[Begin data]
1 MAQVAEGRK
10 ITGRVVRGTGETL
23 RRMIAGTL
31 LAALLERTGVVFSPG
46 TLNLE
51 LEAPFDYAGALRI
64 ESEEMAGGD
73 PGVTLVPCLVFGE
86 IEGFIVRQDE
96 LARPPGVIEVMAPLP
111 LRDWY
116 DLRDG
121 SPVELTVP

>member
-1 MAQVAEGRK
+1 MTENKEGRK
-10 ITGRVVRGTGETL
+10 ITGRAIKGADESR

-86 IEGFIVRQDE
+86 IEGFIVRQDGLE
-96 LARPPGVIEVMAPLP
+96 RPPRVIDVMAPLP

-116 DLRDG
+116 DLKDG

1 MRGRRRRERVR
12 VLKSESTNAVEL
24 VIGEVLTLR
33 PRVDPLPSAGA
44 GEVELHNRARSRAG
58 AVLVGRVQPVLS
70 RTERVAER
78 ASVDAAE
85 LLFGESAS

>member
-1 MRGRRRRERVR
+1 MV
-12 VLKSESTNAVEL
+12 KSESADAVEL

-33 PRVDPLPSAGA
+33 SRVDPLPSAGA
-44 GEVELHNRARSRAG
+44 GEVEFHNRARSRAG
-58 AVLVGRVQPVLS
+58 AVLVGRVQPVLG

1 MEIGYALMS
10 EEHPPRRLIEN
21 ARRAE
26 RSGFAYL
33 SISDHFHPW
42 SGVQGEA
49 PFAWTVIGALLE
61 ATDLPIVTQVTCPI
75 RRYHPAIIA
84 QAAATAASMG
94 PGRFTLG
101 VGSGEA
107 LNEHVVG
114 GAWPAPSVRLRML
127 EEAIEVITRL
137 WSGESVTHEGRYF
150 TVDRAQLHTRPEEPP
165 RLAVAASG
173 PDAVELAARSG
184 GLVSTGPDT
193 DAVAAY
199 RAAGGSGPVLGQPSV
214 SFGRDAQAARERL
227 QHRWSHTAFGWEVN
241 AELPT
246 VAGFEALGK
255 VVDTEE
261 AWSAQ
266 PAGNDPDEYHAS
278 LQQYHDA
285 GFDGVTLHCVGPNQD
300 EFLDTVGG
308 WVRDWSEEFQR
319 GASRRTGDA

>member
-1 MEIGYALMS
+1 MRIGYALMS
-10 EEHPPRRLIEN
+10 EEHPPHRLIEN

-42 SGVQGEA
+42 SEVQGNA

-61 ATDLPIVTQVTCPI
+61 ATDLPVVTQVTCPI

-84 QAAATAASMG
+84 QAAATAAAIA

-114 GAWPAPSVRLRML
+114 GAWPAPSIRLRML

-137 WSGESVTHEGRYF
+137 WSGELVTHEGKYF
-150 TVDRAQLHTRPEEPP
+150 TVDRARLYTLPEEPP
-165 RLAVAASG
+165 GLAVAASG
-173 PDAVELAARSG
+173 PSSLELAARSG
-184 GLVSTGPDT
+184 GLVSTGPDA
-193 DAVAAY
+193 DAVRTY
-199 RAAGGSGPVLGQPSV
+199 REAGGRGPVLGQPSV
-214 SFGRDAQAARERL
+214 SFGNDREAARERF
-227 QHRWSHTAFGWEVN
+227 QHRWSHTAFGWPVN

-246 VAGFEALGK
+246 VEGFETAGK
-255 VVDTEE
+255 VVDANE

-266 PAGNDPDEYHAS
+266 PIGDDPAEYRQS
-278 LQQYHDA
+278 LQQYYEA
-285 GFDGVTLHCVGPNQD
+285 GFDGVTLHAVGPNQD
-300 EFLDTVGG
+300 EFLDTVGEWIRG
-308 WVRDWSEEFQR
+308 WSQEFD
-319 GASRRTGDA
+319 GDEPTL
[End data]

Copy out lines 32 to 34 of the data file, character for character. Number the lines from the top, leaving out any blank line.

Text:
78 ASVDAAE
85 LLFGESAS

>member